Going through California divorce will be very hard on you and your ex, as well as on the kids. In the average divorce, both parents want to maximize the amount of time they get to spend with their kids. That can often lead to bitter, contentious fighting before and during divorce proceedings.
The more intense the disagreements between you and your ex become, the harder the divorce may be on your kids. Thankfully, there are ways to advocate for your rights as a parent without doing emotional or psychological damage to your kids.
Agree with your ex that your kids don’t need to see you argue
Once you separate and initiate divorce proceedings, chances are good that you and your ex will only see one another when you meet to exchange custody. These meetings can often become intensely emotional and devolve into arguments about custody terms and even the issues that led to the end of your marriage.
Unfortunately, that means that your kids are going to witness every cruel thing you say to one another and the intense emotional hangover you have after the argument. No matter how angry you and your ex are at each other, you should always work together to shield your children from the acrimony of divorce.
Agree to only discuss issues when your children are not present. In fact, commit to doing it through an intermediary or in writing to avoid saying things in the heat of the moment that will make everyone more upset.
Find a way to respect your ex as a parent
In addition to witnessing parents fighting, it can be traumatic for children to hear their parents disparage one another. While you may have issues about everything from their failure to observe bedtimes to the food they feed your children, you have to accept that you cannot control their parenting style.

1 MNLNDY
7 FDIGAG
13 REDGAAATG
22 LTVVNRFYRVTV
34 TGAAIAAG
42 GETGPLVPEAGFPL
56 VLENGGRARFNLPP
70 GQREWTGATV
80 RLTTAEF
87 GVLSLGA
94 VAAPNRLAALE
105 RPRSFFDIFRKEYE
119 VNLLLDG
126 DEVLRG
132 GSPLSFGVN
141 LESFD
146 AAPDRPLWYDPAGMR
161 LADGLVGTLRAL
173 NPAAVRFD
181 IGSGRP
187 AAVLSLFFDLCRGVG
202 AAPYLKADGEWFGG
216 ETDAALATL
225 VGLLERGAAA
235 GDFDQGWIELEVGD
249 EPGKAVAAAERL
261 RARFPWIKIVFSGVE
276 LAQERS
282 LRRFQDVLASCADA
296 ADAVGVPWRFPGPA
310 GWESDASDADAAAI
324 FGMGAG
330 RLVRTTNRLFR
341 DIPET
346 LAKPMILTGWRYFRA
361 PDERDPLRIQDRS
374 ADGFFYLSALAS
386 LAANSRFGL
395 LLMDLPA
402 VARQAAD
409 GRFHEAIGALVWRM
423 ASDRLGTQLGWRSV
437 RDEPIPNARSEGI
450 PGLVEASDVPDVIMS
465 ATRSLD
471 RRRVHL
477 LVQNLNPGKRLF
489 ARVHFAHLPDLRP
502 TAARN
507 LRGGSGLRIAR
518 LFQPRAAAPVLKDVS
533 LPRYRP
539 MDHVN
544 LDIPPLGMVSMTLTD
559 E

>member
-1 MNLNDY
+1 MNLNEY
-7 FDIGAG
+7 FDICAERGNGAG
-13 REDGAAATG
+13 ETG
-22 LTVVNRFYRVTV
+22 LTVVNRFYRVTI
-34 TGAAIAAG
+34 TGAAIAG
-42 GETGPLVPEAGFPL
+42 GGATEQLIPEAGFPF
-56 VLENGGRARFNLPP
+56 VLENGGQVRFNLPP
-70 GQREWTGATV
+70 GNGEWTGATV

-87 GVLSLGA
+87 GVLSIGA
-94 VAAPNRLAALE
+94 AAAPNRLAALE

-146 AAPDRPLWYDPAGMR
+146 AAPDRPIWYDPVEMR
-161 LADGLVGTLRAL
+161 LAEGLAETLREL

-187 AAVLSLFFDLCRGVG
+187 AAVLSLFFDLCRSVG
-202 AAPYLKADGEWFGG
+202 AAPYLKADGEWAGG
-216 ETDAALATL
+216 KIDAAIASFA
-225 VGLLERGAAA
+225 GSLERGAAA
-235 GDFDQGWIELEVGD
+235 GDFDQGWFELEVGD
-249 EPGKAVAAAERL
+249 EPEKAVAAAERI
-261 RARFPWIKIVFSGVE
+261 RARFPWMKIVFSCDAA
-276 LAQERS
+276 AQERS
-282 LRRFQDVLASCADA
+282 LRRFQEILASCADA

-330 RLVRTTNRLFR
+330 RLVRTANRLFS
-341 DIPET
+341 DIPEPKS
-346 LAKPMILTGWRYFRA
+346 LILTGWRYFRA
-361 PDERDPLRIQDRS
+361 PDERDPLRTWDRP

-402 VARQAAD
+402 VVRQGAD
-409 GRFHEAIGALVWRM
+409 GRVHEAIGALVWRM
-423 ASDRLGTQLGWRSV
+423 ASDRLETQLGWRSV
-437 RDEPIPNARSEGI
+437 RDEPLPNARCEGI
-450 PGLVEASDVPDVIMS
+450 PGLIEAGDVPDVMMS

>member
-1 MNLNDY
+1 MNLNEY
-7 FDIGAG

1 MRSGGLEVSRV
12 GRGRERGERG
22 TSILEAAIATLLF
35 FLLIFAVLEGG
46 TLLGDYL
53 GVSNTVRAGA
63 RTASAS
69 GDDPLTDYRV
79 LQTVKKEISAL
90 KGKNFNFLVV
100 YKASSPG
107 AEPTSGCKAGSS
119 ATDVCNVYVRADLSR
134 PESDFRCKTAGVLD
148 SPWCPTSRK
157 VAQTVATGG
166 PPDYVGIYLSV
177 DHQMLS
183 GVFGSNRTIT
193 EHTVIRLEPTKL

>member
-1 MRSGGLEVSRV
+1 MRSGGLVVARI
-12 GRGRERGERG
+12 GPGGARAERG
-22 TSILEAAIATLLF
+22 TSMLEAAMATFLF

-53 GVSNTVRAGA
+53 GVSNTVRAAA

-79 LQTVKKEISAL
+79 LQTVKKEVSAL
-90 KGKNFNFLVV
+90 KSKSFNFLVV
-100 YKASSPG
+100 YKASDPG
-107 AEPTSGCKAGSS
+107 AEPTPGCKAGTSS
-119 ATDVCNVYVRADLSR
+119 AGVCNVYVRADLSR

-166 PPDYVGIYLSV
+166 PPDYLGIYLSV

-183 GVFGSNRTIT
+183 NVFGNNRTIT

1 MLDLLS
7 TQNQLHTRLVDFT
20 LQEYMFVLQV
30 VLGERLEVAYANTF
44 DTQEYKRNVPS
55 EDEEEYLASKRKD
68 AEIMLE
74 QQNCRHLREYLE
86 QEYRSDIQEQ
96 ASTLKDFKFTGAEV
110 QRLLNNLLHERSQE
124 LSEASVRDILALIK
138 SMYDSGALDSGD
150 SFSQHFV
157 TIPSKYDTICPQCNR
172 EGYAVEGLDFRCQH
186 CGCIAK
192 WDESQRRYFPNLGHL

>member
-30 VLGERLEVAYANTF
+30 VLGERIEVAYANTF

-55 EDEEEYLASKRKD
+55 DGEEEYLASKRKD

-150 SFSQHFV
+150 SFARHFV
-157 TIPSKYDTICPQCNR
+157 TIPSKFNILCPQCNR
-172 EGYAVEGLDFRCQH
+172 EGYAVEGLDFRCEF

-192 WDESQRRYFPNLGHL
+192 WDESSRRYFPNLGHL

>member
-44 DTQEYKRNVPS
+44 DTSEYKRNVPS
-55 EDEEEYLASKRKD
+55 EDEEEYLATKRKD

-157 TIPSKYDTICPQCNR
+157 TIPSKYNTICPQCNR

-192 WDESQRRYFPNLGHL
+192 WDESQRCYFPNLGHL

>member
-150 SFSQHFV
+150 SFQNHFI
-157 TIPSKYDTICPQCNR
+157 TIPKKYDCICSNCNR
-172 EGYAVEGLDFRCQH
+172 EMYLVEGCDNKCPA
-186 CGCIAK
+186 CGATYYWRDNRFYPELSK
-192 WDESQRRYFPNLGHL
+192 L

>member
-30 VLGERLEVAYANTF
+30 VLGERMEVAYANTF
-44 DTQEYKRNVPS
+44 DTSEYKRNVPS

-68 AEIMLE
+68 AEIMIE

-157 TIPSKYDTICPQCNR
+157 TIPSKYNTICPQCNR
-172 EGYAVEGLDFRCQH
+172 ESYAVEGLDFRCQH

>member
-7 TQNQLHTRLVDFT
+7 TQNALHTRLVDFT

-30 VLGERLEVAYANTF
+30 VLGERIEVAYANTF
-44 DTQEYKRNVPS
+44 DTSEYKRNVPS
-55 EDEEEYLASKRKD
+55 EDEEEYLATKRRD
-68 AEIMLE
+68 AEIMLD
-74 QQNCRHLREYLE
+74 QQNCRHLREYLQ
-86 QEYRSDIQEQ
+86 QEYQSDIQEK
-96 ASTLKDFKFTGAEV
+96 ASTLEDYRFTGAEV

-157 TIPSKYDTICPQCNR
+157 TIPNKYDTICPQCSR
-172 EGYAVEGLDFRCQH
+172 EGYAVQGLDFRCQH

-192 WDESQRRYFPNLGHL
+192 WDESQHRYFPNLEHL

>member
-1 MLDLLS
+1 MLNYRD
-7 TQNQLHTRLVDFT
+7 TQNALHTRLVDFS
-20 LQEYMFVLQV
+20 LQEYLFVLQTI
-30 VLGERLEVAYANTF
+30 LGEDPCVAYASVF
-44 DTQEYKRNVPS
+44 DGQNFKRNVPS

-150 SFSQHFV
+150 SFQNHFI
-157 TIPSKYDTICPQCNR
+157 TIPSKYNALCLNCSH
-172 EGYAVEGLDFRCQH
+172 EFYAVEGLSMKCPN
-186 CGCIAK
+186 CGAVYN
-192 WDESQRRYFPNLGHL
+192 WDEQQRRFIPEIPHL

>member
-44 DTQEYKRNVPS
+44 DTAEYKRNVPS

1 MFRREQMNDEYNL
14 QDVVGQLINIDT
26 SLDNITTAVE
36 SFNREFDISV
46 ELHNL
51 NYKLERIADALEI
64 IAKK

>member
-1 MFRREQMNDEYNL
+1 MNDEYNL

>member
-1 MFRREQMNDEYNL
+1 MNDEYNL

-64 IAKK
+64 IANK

You will work better as co-parents if you choose to be positive about one another in front of the kids. Encourage your children to respect and trust their other parents as well as you, and do your best to support their parenting strategy even when the kids are in your home.
Focus on what will make the kids happy, not what you want
Parents might feel like they win in a divorce if they are able to set custody agreements that, for example, allow them to have custody on major holidays and birthdays. However, your kids will probably feel much happier if they get to see both of their parents on all of those special days.
Even if it is only for a transitional 20 minutes between your party and the special event at your ex’s house, finding a way to celebrate and work together as parents will be invaluable to your children and your relationship with them as they get older. Creating a parenting plan that protects your rights as a parent but focuses on the needs of your kids is one of the hardest but most important parts of a divorce.
If you find yourself struggling with your emotions or having a hard time focusing on what your kids need, talking with an attorney about the common custody outcomes in California divorces can remind you that you will likely end up sharing parenting time, regardless of how hard you fight. That added perspective can make it easier for you to agree to work together for the benefit of your kids.